Although represented on this side of the pond as a director and actor on a small number of occasions (he staged the famous Old Vic production of The Critic starring Laurence Olivier in 1946), his plays seem never to have made it across. Yours Unfaithfully didn’t even make it to the London stage, and the Mint’s production is its well-deserved world premiere.

Max von Essen and Mikaela Izquierdo in 'Yours Unfaithfully.' (Photo: 'Richard Termine via The Broadway Blog.)

Max von Essen and Mikaela Izquierdo in ‘Yours Unfaithfully.’ (Photo: ‘Richard Termine via The Broadway Blog.)

Unfaithfully Yours, written in 1933, embodies certain autobiographical features of Malleson’s own unconventional life, marital and otherwise. It examines with intelligence and sensitivity, but few emotional fireworks, the ramifications of the once scandalous idea of open marriage, or, at least, the idea that married couples should, within reason and with mutual respect, be free to engage in extramarital canoodlings.

Two of its three acts are framed more or less in the style of a domestic high comedy, with fashionable, well-educated, highly articulate sophisticates of the cigarettes-and-cocktails class discussing serious issues much as in a discussion play by Shaw. But the laughs are few, the drinks are minimal, and the cigarettes non-existent.

Instead, the script’s appealing promise dissipates into talky artificiality, largely, I believe, because of its otherwise capable actors being out of their depth; instead of true Miles Malleson we get faux-Noël Coward. Malleson’s play should only receive another staging if it can find a cast (think anyone from Downton Abbey) that can carry off its English savoir faire and, most particularly, its accents. Here—despite one actor’s having studied at Oxford—they’re either strained, inconsistent, or invisible under director Jonathan Bank’s earnest but often uninspired direction.

Stephen (Max von Essen, too American) and Anne Meredith (Elisabeth Gray, elegant but forced) have been married for eight years; he’s a writer with controversial, advanced ideas, currently in a writing rut; the pair, who have two children (disturbingly unseen), have created a successful private school.

Stephen, with what appears to be the tacit approval of Anne, who once had her own fling and suggests the same might help spark his writing, begins an affair with Diane Streatfield (Mikaela Izquirdo, the sincerest performance); she’s a lonely widow whose husband died in a plane crash only a year earlier. A family friend, Dr. Alan Kirby (Todd Cerveris, bland), is the raisonneur to whom Stephen explains his motivations: “Fresh kiss, fresh courage.”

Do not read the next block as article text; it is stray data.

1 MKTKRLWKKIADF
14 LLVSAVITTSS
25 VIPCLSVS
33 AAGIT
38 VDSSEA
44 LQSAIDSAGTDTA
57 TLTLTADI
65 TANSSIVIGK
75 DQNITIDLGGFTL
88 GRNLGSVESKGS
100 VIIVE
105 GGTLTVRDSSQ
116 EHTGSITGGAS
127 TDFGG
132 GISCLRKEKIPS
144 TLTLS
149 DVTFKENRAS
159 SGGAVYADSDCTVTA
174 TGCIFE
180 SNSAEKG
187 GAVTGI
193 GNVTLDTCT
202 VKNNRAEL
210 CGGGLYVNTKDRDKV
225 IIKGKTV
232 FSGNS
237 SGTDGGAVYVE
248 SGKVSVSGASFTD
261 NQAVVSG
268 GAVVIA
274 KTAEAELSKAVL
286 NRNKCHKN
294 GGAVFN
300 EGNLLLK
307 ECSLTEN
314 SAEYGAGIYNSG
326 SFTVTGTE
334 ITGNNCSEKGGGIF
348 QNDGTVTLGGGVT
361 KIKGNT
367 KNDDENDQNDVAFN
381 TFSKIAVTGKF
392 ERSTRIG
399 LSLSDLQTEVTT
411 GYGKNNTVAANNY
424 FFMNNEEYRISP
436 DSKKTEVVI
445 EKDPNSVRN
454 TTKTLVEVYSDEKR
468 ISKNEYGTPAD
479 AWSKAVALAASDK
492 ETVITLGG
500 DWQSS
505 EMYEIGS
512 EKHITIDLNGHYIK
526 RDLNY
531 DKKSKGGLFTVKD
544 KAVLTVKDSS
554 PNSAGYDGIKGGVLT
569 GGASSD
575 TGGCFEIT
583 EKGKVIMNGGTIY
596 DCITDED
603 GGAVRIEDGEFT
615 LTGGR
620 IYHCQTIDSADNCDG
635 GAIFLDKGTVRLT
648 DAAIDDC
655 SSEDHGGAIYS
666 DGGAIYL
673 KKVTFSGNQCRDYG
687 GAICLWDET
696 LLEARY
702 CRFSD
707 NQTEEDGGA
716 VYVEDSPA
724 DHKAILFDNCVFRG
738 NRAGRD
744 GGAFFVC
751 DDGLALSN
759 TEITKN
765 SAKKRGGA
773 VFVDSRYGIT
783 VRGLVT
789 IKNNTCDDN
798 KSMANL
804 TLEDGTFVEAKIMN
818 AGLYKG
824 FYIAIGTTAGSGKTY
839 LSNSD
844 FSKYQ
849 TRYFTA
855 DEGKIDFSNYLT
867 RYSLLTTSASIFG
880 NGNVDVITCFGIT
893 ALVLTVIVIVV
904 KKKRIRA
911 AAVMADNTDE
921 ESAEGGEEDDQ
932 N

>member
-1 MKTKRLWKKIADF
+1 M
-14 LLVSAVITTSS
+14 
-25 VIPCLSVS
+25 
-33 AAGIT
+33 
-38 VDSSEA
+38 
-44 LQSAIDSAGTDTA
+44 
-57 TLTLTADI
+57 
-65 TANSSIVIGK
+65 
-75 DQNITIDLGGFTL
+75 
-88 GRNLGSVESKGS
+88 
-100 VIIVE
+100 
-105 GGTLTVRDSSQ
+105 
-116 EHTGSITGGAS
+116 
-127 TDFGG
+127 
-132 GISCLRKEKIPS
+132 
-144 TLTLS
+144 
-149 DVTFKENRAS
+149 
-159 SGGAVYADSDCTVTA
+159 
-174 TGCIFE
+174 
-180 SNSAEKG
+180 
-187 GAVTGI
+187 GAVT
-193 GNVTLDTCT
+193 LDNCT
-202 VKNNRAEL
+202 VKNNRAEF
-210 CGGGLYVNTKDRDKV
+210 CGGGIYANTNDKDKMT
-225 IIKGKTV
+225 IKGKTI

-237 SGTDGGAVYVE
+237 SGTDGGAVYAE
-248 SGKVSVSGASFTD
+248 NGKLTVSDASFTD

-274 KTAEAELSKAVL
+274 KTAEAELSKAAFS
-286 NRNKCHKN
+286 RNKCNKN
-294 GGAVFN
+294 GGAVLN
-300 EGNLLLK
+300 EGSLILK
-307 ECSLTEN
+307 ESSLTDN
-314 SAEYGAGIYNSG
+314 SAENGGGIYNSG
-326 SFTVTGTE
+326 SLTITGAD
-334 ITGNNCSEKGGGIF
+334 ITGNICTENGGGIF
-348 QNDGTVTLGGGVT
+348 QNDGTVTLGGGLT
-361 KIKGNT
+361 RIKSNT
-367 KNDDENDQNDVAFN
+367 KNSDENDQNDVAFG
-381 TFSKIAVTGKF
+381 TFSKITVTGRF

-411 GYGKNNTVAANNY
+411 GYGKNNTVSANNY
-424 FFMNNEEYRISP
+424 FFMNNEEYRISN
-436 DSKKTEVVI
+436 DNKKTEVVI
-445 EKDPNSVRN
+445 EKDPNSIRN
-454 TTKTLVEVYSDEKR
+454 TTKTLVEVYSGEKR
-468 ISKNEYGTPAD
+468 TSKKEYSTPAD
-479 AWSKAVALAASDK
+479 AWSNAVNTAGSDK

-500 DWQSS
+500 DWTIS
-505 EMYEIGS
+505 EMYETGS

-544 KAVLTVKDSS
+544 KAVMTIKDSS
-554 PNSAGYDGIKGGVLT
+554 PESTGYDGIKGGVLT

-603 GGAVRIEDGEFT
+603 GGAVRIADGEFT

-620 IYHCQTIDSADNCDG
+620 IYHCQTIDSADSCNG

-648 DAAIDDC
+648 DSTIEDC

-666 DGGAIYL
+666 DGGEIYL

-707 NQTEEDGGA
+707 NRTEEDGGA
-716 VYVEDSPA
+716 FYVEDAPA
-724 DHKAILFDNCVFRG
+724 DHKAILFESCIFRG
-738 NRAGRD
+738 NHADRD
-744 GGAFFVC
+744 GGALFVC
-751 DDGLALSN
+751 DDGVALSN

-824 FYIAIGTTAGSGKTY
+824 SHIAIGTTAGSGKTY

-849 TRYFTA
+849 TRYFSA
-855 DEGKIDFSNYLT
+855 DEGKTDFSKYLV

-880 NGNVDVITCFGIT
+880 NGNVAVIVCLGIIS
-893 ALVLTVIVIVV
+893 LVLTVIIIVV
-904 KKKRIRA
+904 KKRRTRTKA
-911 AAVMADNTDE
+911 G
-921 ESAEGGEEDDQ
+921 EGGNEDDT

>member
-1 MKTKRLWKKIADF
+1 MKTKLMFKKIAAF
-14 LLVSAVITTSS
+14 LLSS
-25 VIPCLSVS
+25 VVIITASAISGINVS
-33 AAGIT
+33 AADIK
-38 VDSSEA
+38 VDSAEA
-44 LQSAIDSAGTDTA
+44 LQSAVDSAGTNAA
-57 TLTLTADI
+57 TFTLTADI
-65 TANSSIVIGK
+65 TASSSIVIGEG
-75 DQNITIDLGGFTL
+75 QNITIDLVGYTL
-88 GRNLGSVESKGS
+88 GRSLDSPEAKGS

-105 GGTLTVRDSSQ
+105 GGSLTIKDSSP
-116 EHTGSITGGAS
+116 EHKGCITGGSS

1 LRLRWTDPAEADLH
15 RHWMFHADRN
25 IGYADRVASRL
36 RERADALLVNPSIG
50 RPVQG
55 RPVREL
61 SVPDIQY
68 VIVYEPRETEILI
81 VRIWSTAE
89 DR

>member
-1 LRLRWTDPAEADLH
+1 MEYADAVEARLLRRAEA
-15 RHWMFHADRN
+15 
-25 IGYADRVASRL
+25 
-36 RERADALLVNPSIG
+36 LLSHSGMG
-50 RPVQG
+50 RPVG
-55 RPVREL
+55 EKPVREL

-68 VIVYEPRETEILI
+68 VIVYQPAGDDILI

The plot thickens when Anne not only feels the green-eyed monster’s presence, but begins an affair of her own, with Stephen getting hoist by his own petard. This inspires director Banks’s finest contribution, when, with the expert lighting assistance of Xavier Pierce, he shows us Stephen’s sleepless night in a montage of silent moments as he waits for Anne to return to their pied à terre.

For further elucidation of the play’s moral compass, we have Stephen’s father, the Rev. Canon Gordon Meredith (Stephen Schnetzer, a late replacement), against whose socially conservative views Stephen argues for his own progressive ones.

Max von Essen and Elisabeth Gray in 'Yours Unfaithfully.' (Photo: Richard Termine via The Broadway Blog.)

Max von Essen and Elisabeth Gray in ‘Yours Unfaithfully.’ (Photo: Richard Termine via The Broadway Blog.)

The first two acts are set at the Merediths’ country home. Carolyn Mraz has designed a rather homely drawing room environment with clashing colors, ugly wallpaper, and ill-chosen paintings.

And Hunter Kaczorowski’s costumes seem an uncomfortable blend of period and not-so period; Stephen, for example, first appears in a tailored brown shirt and broad tie, with high-waisted, pale pants held up by broad suspenders, more like a zoot suiter of the 1940s than a writer-teacher of the early thirties.

But when, in Act Three, as period music chosen by sound designer Jane Shaw plays, we see the sleek Anne, in a black, floor-length sheath, against the bare walls of the pied à terre, the design elements click and, for the first time, a true 1930s impression is conveyed.

Yours Unfaithfully runs two-hours and five minutes, with two intermissions, but the first two acts could easily be joined with only a momentary break. Doing so would go a long way toward easing the tedium that gradually sets in, at least in this production whose casting is unfaithful to the play’s dramatic needs.

Yours Unfaithfully
Mint Theater at the Beckett Theater
410 W. 42nd St., NYC
Through February 18

Samuel L. Leiter is Distinguished Professor Emeritus (Theater) of Brooklyn College and the Graduate Center, CUNY. He has written and/or edited 27 books on Japanese theater, New York theater, Shakespeare, and the great stage directors. For more of his reviews, visit Theatre’s Leiter Side (www.slleiter.blogspot.com).